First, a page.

[on typed copy – I don't have a xerox of the original from her on. DRS]
to swear out a warrant and return for me as I feared some of those scamps would. During the search Levi [Levi Mason White Snow, b. 1861], who had been in to see me that morning, was mingling with the crowd outside anxiously awaiting to see the result and when officer Smith detained I sought opportunity to whisper to a friend who came up to me and asked him to send word to Minerva [Minerva White Snow, b. 1822] to get out of the way soon as they might be after her as a witness, which he did. But just as Levi [Levi Mason White Snow, b. 1861] who went to his mother [Minerva White Snow, b. 1822] with tidings of my arrest was returning to the Eagle Gate he saw me riding off with Junius Wells & came last night to tell me where his Mother [Minerva White Snow, b. 1822] had gone.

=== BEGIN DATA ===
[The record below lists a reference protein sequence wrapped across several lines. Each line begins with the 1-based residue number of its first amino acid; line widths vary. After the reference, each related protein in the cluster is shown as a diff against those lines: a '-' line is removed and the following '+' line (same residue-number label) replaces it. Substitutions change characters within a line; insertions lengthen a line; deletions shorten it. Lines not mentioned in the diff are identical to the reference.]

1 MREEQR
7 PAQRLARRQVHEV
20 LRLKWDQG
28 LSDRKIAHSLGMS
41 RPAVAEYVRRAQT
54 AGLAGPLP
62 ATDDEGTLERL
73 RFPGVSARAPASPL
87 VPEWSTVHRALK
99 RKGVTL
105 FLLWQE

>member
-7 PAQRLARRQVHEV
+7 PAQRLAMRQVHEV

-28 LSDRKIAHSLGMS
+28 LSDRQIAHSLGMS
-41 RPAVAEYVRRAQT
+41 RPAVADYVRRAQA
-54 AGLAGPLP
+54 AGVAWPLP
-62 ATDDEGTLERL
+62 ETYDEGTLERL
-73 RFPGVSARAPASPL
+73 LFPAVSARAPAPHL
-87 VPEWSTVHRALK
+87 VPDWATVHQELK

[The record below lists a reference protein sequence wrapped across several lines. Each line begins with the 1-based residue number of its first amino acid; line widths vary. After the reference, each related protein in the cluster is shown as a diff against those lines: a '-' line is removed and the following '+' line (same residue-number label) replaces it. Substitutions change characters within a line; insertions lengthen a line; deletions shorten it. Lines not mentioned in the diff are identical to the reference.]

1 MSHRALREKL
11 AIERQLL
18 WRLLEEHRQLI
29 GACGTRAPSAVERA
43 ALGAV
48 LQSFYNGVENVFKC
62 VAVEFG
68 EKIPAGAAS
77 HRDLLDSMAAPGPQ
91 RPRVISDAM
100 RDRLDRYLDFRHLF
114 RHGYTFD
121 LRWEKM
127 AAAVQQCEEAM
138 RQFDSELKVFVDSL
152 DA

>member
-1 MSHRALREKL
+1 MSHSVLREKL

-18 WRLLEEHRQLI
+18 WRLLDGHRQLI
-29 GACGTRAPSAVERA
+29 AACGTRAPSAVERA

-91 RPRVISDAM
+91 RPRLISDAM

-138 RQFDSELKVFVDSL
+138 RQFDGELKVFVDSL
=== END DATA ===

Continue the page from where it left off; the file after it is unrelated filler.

Lucy and Heber [Heber J. Grant, b. 1856 and Lucy Stringham Grant, b. 1858] were gone to Logan Conference [Logan, Utah Stake Quarterly Conference]. Julia has one of the most quiet and best babies in town. Her Mother just left here and sends love to you. A Gelegram arrived yesterday [Monday 8 Feb 1886] from H. Pratt [Helaman Pratt] and MacD [A. F. McDonald], asking some of the land committee to come there at once. Shall not know whether myself or another until [until] we hear from the President [John Taylor]. If Moses [Moses Thatcher] or another I shall try to leave this for a warmer and more congenial clime. God bless you and preserve us all from the [?] in the Bonds of the Covenant. E. Snow [Erastus Snow, b. 1818]